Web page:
Updated 24th Sept with new information re a return visit on 23rd.
As well as the major London and global climate protests on Friday (20th Sept Global Climate Strike), smaller actions and protests were seen all over the country.
In Preston, school students went to their local council offices at the County Hall and asked for a council representative to speak with them and hear their call for real climate action. But no-one was prepared to speak with them, and adult staff refused to meet them in the foyer. So they held a sit-in, waiting for someone to become available.
Instead of engaging with the young campaigners, council staff escalated the tension by replacing staff with security officers and then calling the police, while diverting staff to use the rear entrance. Police then arrived, warned youngsters that they were committing aggravated trespass (a serious imprisonable criminal offence) and overtly filmed them.
The children claim that they were physically pushed by staff members, and this video has emerged from one of the campaigners clearly showing abusive behaviour from staff.
In response, the students have now decided to return to County Hall each day after school until someone from Lancashire council takes their concerns seriously and agrees to meet them.
A 13-year-old said: “I felt really let down when we learned that no adults would even come out to speak to us. Our concerns are real yet we’re not deemed worthy enough to have our voices heard. All across the world children along with adults marched peacefully together to see action on the climate emergency. Yet in Preston, the council called the police. This makes me so sad.“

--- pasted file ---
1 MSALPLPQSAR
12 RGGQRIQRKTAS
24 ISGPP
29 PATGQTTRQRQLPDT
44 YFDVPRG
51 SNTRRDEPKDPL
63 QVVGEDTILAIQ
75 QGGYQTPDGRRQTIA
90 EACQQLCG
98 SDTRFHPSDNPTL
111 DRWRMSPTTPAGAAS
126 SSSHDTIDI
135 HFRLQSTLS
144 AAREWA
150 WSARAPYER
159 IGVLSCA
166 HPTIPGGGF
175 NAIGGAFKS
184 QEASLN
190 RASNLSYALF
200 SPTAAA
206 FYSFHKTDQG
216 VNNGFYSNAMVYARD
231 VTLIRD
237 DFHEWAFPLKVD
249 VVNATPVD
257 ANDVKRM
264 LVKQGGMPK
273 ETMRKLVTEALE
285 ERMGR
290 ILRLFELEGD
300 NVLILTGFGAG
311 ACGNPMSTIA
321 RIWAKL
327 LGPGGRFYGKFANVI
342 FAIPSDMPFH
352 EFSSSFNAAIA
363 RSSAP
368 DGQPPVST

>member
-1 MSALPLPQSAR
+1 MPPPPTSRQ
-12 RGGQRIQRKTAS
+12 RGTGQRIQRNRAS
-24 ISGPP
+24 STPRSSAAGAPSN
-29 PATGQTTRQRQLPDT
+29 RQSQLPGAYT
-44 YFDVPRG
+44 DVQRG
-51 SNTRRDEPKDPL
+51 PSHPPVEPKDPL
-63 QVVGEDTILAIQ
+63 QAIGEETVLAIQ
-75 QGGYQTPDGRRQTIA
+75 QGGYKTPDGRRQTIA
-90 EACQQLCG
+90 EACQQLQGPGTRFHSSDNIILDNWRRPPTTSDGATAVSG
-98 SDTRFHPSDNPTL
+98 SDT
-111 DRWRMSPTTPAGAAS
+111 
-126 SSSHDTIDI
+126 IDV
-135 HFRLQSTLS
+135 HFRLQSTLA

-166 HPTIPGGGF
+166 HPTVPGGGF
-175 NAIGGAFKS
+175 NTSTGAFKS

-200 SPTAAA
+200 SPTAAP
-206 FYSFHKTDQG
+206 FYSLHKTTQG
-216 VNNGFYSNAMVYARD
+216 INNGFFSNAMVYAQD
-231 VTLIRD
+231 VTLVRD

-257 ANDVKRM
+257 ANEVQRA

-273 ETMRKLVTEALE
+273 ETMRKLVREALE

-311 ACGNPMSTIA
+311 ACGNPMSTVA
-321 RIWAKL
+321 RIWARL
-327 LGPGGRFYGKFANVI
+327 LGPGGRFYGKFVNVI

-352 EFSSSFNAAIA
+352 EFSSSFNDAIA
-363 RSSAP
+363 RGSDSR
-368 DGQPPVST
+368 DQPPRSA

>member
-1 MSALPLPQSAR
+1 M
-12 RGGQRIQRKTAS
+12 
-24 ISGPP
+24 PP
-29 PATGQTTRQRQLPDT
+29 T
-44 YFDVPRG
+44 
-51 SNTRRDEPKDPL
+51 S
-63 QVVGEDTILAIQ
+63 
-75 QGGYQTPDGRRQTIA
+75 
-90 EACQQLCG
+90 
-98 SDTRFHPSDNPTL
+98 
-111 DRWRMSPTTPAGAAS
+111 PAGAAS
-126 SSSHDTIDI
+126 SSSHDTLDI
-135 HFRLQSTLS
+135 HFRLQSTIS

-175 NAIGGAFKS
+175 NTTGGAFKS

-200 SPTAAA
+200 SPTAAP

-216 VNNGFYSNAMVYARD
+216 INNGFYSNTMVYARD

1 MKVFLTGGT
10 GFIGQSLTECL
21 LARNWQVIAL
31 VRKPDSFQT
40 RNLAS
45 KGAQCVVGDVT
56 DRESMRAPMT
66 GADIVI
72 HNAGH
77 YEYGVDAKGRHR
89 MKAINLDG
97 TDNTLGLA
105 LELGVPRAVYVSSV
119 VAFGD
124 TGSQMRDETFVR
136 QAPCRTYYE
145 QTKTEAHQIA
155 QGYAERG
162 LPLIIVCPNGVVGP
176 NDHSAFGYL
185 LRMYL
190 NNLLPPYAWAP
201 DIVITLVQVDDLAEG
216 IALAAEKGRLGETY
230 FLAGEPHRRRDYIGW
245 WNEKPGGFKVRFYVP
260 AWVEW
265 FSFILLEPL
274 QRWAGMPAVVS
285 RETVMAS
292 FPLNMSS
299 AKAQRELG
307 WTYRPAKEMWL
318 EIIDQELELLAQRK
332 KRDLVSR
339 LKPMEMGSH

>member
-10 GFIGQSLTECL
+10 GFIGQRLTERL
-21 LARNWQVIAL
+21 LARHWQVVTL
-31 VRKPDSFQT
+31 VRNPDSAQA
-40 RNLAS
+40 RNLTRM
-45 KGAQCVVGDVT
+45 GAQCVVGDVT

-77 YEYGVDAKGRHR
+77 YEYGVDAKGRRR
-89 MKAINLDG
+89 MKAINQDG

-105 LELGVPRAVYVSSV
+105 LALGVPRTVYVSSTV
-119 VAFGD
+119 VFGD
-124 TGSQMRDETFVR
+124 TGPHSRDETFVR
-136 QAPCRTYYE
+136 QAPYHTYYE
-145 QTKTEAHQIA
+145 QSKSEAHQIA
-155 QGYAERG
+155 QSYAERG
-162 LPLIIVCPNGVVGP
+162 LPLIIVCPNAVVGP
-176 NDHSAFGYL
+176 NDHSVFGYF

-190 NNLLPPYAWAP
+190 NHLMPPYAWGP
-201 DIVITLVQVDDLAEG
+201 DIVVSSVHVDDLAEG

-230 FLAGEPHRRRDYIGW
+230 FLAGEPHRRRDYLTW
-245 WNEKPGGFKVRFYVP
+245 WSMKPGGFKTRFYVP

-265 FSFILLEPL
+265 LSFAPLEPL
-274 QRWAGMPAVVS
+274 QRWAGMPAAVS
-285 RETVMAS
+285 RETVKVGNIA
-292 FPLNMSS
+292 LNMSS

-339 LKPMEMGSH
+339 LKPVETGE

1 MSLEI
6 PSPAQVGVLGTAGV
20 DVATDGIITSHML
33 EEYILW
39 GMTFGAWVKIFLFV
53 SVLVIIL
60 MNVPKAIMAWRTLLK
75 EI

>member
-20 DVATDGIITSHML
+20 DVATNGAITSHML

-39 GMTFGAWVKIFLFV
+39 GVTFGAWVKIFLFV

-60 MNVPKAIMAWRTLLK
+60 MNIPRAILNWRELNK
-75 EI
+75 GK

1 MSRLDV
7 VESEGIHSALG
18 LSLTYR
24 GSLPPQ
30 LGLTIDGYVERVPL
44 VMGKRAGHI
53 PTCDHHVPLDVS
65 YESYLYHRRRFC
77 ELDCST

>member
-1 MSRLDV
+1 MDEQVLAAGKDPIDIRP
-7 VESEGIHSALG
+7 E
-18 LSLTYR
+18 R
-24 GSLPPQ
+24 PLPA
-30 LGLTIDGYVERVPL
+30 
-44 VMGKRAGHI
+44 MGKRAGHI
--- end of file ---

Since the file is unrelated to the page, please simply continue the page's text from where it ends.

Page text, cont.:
One councillor, Steve Holgate, went on social media the next day, seeking to distance himself from the incident: “As a Lancashire County councillor for Chorley, I want to make it clear that those who refused to speak with climate change protesters yesterday at County Hall did not do so in my name. The person who instructed that the police be called to a demonstration led by schoolchildren did not do so in my name… Any climate change protester, child or adult who wishes to speak with me to express their concerns about the challenges facing humanity and all other species on earth are most welcome to do so either at County Hall or elsewhere.”
The protest was supported, at the behest of the children, by members of the Lancashire Nanas
The council has been contacted for comment, but no response received.
On Monday 23rd Sept students returned to the council offices after school. They were greeted by the Deputy Leader Keith Iddon, who apologised on behalf of the council, but said he had been unaware of their visit on Friday and claimed that he was not there. The Conservative councillor stated that the Council had not called the police and that the police presence and threats of arrests for ‘aggravated trespass’ were not requested by the Council.
Students spoke to him about the failure of the council to produce any data relating to part green commitments, and the lack of any real action on the climate and ecological emergency.
He agreed to help facilitate further dialogue and a youth-led debate in the Chamber, before posing for a photo with the pupils.